I could not have possibly saved him, he thought.

Neil sat on his bed in his small chilly room staring blankly out the window. The past two weeks filled him with complete horror and disbelief. It is not possible. Jim cannot be dead. They were a team. Now all that had changed.

Natalie feels the cold radiating from the walls as she walks toward Lieutenant Colonel Fisher’s room. Maybe it is the time of day, her current mood, or a combination of those that allow her to see how the red stripes on the walls of Cole Hall reflect the blood that has been shed. Ahead she could see his door, but there was a deep fear within her pulling at her like walking through mud. The admiration she has for him allows her to continue.

Standing before the large black door, sweat beading on her forehead in spite of the cold hall, she did not wish to deliver this message. She knew what he was feeling and did not like the idea of disturbing him, but orders are orders.

A soft knock suddenly interrupted Neil’s thoughts. “Come in,” he said, without looking over his shoulder to see who was there. The door opened silently as Colonel Natalie James entered. Her first sight was of the steep jagged peaks of the snow-covered mountains framed by Neil’s windows. It distracted her momentarily causing her to shake herself in order to regain focus. Neil was seated in front of the windows and the left corner of her lip drew in with worry when he did not move upon her entrance.

Neil was a slender man of average height who appeared deceptively weak. His short blond hair and boyish good looks hid the fact that he is in his thirties and a highly decorated war veteran. She recalled just a few weeks ago when he and Jim had returned from a mission, both had been awarded the Medal of Honor and the Chinese War Medal. As one of the best strike teams in the whole of the Army, Jim was then given a Purple Heart posthumously.

She cleared her throat.


“Lieutenant Colonel Fisher, I hate to disturb you. I know it’s not a good time, but I have a message from the General.” Natalie stumbled over her words as rocks scattered on the ground uncertain how he might react.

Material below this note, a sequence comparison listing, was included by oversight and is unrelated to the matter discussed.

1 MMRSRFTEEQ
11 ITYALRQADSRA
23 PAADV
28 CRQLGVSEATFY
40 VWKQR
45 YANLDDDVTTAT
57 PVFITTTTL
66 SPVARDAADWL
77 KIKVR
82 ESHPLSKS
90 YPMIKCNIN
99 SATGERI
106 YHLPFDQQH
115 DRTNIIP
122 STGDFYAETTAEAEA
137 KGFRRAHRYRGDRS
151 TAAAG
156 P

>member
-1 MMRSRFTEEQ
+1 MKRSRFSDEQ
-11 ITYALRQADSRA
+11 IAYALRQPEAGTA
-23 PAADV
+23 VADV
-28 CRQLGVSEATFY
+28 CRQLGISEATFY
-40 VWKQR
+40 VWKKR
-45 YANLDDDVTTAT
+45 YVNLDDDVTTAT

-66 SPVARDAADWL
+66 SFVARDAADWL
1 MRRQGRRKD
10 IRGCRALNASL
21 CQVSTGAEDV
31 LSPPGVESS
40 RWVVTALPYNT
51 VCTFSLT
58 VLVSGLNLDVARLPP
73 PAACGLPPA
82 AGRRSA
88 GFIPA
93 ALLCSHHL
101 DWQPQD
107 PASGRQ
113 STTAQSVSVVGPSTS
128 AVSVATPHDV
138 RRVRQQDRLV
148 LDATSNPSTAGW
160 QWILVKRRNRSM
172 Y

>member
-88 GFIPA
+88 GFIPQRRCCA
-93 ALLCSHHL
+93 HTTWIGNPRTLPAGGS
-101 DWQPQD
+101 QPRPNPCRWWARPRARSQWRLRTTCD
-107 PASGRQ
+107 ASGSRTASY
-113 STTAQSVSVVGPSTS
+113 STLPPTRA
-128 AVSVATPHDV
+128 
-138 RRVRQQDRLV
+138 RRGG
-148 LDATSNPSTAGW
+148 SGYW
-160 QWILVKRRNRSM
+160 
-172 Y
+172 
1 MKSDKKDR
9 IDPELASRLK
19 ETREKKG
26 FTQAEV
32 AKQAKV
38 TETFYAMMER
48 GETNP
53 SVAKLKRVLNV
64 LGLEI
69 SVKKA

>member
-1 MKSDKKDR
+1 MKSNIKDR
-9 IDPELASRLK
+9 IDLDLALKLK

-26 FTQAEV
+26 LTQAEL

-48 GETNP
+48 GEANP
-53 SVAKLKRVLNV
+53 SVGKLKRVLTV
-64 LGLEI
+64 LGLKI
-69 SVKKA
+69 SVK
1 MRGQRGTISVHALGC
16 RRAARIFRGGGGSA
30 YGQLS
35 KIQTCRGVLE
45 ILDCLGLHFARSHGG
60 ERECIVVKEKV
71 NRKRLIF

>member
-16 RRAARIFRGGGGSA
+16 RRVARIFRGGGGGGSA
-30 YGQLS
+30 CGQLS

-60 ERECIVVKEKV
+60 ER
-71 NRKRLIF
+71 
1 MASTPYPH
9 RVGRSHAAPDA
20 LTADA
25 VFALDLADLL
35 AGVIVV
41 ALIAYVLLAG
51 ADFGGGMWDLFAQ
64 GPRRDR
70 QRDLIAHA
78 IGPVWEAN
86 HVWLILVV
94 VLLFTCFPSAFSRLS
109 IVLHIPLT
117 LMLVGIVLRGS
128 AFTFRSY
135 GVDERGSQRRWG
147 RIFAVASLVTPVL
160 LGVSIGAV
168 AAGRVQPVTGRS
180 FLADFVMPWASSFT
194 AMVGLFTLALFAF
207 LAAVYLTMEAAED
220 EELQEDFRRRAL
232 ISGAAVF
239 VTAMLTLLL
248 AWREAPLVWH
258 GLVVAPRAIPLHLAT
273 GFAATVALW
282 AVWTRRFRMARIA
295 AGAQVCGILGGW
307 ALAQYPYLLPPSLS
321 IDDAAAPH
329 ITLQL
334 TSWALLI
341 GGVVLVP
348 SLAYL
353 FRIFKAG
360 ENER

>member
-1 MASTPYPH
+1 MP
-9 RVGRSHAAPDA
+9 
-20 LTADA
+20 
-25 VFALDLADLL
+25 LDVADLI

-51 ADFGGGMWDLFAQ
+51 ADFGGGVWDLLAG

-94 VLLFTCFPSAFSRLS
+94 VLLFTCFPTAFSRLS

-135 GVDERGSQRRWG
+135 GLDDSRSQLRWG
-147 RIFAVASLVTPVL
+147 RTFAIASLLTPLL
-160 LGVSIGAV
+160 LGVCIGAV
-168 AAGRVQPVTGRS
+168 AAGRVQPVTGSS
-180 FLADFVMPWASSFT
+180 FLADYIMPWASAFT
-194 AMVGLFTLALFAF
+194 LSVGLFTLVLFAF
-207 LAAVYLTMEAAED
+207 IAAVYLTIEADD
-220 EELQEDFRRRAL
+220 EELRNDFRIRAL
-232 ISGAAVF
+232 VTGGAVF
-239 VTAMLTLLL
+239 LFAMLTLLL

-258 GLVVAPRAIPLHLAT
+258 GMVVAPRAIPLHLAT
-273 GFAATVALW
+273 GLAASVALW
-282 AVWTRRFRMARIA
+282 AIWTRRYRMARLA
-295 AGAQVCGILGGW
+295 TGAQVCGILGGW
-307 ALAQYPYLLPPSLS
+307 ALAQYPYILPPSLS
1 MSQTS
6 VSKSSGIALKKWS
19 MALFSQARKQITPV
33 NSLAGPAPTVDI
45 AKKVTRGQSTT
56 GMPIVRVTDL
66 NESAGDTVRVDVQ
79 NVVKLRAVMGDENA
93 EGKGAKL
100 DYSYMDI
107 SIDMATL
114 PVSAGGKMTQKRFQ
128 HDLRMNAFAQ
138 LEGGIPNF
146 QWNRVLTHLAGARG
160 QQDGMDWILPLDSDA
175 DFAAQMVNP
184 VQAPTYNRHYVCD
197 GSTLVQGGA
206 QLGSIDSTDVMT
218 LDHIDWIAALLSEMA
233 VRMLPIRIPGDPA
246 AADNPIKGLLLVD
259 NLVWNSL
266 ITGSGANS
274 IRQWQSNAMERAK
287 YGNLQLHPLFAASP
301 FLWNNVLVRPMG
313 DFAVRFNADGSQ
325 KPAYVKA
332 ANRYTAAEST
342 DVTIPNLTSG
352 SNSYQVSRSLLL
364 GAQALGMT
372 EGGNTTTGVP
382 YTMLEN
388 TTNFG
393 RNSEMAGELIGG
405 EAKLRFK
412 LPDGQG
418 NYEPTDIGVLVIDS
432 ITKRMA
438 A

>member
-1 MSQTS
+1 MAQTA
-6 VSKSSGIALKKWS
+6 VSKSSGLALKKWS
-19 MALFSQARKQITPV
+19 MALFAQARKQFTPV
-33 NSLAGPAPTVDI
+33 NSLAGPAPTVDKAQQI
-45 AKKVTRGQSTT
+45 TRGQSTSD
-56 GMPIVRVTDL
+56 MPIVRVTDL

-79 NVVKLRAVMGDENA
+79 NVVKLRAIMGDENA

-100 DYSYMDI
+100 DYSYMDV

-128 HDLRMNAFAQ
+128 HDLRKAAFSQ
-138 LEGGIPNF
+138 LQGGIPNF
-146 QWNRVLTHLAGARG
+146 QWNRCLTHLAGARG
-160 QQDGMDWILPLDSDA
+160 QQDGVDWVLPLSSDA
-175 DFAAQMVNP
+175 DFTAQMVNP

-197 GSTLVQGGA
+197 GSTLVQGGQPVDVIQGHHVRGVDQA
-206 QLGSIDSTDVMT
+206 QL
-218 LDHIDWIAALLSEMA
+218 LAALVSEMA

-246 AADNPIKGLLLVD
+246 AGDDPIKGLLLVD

Natalie was a tall woman, towering over most of her subordinates. Her dark straight hair hung to her collar with bangs sporadically hiding her broad forehead. Neil barely recognized the shaky scratchy voice of Col. James as she was usually well composed and clear spoken. He stood quickly turning toward her, “I’m sorry ma’am. It has been a tough few days as you know.”

Natalie stepped back. “It’s ok Neil. We won’t stand on protocol today. Here is the General’s message,” she said handing him the envelope. Turning back to the windows, Neil slid his slender finger under the flap breaking the seal.

On the all too familiar gray and red embossed stationary, he read his new orders.


To: Lieutenant Colonel Neil Fisher


You are hereby ordered to depart on Flight DCT-46 at 0600 hours tomorrow morning to take command of the Charlie Advance Unit in Hebei Province, China.
Major General R. Bailey


On a personal note, I understand that you have had a difficult few weeks however; I need your expertise out there if we hope to reach Beijing before winter. God-speed son.


Neil collapsed into his chair, almost falling off the edge. Natalie reached out to steady him, gently touching his shoulder, then jerking her hand back. He handed the paper to her over his shoulder.

Natalie read the orders and unintentionally took a sharp inhale of breath. Turning around, Neil saw a tear run down her cheek. She looked away.

“I know,” he said. “I wish he were here too.”


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